I’m going on 40 and I feel like I haven’t worked up that initial head of steam yet. I’m low energy and inefficient, I lack confidence and am an all-around foot-shooter. If I were in Alaska, it would matter less. If I were fifty years ago, I would have had a family along the way. I could have been like my grandmother but I was trying to be like Katherine, and falling through the gap between them.
Katherine is trying to get that productive part of her life back, but has less energy and more health problems now. She’d just been granted a big award in Toronto. She said, “Now I have to come alive again and do the work I’d hoped to do.” She said she might only have about fifteen minutes before she keeled over. She was joking, sort of, but she’d been sick and the people in her family tend to get Alzheimer’s and check out by 80.
A man in the audience asked her what she’d done since the 1990s. Even if she didn’t get published, was she still working—did she have a backlog of work to bring to light? She had an answer about a half-finished graphic novel but I understood that she had just been living life and sometimes that’s the thing that takes you away from your work. Meanwhile, you watch people fall off the edge of the world and disappear, and you feel yourself getting older and closer to the edge.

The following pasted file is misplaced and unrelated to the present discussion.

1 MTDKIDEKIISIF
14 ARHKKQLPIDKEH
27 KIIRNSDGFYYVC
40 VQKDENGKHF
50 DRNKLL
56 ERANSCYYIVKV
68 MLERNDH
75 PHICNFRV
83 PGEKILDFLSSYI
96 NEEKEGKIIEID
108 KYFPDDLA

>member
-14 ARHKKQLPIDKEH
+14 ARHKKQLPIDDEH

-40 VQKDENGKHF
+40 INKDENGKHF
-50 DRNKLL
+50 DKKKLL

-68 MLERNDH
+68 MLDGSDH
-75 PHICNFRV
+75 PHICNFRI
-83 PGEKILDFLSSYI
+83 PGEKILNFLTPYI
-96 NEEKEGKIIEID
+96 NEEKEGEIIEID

When Katherine said, “The next thing is to see if I can actually do it,” it bolsters me. I need to see other people lack confidence so I know to muddle on despite my own lack of confidence.
She’s going to do more Neil the Horse, but she talked about the contrast between a singing, dancing horse and the state of the world. “The human race is exhibiting the worst characteristics all over the place,” she said. She wants a different point of view than before. “I don’t want it to be somber, but I want it to be a little more aware of what’s happening in the world.”